On the Set List

Bendigo Weekly | Bendigo Weekly | 25-Jan-2013

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By JAYDEN EDWARDS

Set List- Stand-Up Without a Net, a show that has comedians scared witless the world over, is coming to our TV screens.

The show invites willing comedians to jump up on stage and tackle a never- before-seen list of topics and spin out a fully improvised routine in front of a live audience.

The concept is the brainchild of US comedians and film makers Troy Conrad and Paul Provenza.

After experimenting with the show in comedy rooms in and around Los Angeles, Set List has set up shop around the world in front of sell out crowds, including London, Edinburgh and at our own Melbourne International Comedy Festival.

The show has attracted some of comedy’s biggest names and delighted audiences, giving them the clearest possible view of a comedian’s innermost workings.

All this hype eventually attracted the attention of UK Television network Sky Atlantic, who commissioned the 14 part series, showing here on ABC2.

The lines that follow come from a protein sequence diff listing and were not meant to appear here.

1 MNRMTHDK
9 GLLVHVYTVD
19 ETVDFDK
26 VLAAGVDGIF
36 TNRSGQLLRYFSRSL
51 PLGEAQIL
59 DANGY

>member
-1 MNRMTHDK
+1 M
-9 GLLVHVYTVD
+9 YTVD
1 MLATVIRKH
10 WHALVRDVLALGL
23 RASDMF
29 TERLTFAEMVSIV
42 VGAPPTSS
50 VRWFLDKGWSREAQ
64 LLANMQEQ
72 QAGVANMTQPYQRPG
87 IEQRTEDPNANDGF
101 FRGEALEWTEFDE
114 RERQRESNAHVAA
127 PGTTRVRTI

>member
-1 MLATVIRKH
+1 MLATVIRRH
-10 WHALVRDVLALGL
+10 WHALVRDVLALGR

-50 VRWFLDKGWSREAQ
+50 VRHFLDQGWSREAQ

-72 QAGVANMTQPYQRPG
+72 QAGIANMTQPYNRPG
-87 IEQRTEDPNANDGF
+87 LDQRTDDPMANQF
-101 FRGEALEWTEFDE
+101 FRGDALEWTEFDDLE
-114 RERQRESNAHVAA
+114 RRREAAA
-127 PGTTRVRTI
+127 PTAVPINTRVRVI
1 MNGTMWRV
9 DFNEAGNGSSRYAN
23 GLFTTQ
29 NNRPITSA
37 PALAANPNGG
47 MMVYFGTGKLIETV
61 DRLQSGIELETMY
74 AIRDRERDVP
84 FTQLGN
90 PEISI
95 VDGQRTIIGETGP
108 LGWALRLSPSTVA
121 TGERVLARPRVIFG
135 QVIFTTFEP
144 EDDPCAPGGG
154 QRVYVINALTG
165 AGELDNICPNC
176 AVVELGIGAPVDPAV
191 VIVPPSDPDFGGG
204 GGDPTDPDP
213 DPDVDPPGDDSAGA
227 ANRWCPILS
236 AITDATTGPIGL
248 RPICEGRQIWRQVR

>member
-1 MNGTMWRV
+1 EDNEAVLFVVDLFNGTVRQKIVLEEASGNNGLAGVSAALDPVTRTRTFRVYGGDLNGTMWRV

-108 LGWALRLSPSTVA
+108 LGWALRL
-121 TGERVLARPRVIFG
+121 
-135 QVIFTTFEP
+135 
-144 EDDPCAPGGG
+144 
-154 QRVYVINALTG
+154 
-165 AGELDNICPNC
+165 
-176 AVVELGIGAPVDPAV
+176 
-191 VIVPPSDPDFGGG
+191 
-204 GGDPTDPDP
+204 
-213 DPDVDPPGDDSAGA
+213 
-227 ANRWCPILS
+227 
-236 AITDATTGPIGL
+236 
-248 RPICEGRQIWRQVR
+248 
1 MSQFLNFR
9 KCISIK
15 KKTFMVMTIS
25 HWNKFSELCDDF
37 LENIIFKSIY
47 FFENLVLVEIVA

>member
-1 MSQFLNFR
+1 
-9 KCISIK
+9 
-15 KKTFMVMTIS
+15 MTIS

The TV series was filmed in the US and the UK last year and sees the likes of Robin Williams, Ross Noble, Drew Carey, Tim Minchin, Rove McManus and more, take on the Set List challenge.

Episode one shows at 9pm on Thursday, January 24 on ABC2, and sees Robin Williams, Matt Kirshen and Eddie Pepitone step up to the mic.

All very different comedians, it’s great to see how they approach the task in their own style.

Robin, as you’d expect, pulls out some wacky voices and whimsical tales to get him through, while Eddie employs a lot of swearing and yelling to keep the laughs coming while he’s thinking.

Yeah, some of the jokes miss, but the fun in Set List is seeing the comedians find the hits, it’s like a spectator sport, everyone loves a car crash as much as a triumph.

The TV format adds another layer to the successful live show by mixing the comedian’s performances with behind- the-scenes footage and pre- and post-show interviews, so you really get to see the acts sweat and panic before jumping up on stage, and their reaction straight after their set.

The camera gets right in the comedians’ faces during their set, showing their gears turning and brows sweating.

These are all great techniques that puts the viewer on the other side of the fence, it feels like it’s you and the comedian vs the audience, a whole different experience to being an audience member at the live show.

Set List’s transition to television was always at risk of losing its edge and underground live room feel, but the doco-style filming, basic set and lack of host ensure none of that is lost, no glitz, just raw stand up improv.

The show is produced for the UK, so there are a few names that may not be so familiar with Aussie audiences, but plenty that will. Hopefully they’ll film some in Melbourne in the future.

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